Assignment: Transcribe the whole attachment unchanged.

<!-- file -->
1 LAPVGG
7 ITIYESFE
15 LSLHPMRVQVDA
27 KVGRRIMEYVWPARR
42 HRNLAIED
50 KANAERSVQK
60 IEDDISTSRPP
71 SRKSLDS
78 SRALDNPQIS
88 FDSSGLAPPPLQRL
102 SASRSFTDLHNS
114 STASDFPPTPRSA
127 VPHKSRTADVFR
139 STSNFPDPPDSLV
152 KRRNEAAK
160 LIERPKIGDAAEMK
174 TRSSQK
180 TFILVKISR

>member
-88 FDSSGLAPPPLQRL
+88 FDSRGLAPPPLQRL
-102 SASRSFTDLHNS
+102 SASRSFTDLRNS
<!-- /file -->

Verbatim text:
1 LAPVGG
7 ITIYESFE
15 LSLHPMRVQVDA
27 KVGRRIMEYVWPARR
42 HRNLAIED
50 KANAERSVQK
60 IEDDISTSRPP
71 SRKSLDS
78 SRALDNPQIS
88 FDSSGLAPPPLQRL
102 SASRSFTDLHNS
114 STASDFPPTPRSA
127 VPHKSRTADVFR
139 STSNFPDPPDSLV
152 KRRNEAAK
160 LIERPKIGDAAEMK
174 TRSSQK
180 TFILVKISR

>member
-88 FDSSGLAPPPLQRL
+88 FDSRGLAPPPLQRL
-102 SASRSFTDLHNS
+102 SASRSFTDLRNS